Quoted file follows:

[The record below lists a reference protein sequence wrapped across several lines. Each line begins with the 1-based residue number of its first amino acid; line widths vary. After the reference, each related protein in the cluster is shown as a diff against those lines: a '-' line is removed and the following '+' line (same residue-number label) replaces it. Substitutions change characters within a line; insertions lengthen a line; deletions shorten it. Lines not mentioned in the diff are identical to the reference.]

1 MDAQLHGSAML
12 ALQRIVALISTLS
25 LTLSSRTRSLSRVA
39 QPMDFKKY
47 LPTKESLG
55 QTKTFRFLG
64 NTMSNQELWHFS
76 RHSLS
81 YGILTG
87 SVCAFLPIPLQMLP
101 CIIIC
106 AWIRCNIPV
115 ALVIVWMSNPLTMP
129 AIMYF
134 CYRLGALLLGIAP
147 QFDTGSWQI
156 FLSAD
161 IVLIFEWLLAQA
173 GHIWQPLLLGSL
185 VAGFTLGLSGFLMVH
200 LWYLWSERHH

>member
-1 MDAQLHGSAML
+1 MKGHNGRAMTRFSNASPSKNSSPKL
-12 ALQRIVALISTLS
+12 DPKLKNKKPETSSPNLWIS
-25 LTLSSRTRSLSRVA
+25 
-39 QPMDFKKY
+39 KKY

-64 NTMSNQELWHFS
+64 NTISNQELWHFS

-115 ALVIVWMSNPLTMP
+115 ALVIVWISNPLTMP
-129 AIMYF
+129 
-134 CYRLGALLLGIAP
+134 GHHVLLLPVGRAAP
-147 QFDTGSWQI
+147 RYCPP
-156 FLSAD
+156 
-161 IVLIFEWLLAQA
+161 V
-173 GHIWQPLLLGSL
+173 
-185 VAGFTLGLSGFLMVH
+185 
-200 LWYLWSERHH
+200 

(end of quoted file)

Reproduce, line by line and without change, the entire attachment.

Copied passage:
[The record below lists a reference protein sequence wrapped across several lines. Each line begins with the 1-based residue number of its first amino acid; line widths vary. After the reference, each related protein in the cluster is shown as a diff against those lines: a '-' line is removed and the following '+' line (same residue-number label) replaces it. Substitutions change characters within a line; insertions lengthen a line; deletions shorten it. Lines not mentioned in the diff are identical to the reference.]

1 MDAQLHGSAML
12 ALQRIVALISTLS
25 LTLSSRTRSLSRVA
39 QPMDFKKY
47 LPTKESLG
55 QTKTFRFLG
64 NTMSNQELWHFS
76 RHSLS
81 YGILTG
87 SVCAFLPIPLQMLP
101 CIIIC
106 AWIRCNIPV
115 ALVIVWMSNPLTMP
129 AIMYF
134 CYRLGALLLGIAP
147 QFDTGSWQI
156 FLSAD
161 IVLIFEWLLAQA
173 GHIWQPLLLGSL
185 VAGFTLGLSGFLMVH
200 LWYLWSERHH

>member
-1 MDAQLHGSAML
+1 MKGHNGRAMTRFSNASPSKNSSPKL
-12 ALQRIVALISTLS
+12 DPKLKNKKPETSSPNLWIS
-25 LTLSSRTRSLSRVA
+25 
-39 QPMDFKKY
+39 KKY

-64 NTMSNQELWHFS
+64 NTISNQELWHFS

-115 ALVIVWMSNPLTMP
+115 ALVIVWISNPLTMP
-129 AIMYF
+129 
-134 CYRLGALLLGIAP
+134 GHHVLLLPVGRAAP
-147 QFDTGSWQI
+147 RYCPP
-156 FLSAD
+156 
-161 IVLIFEWLLAQA
+161 V
-173 GHIWQPLLLGSL
+173 
-185 VAGFTLGLSGFLMVH
+185 
-200 LWYLWSERHH
+200 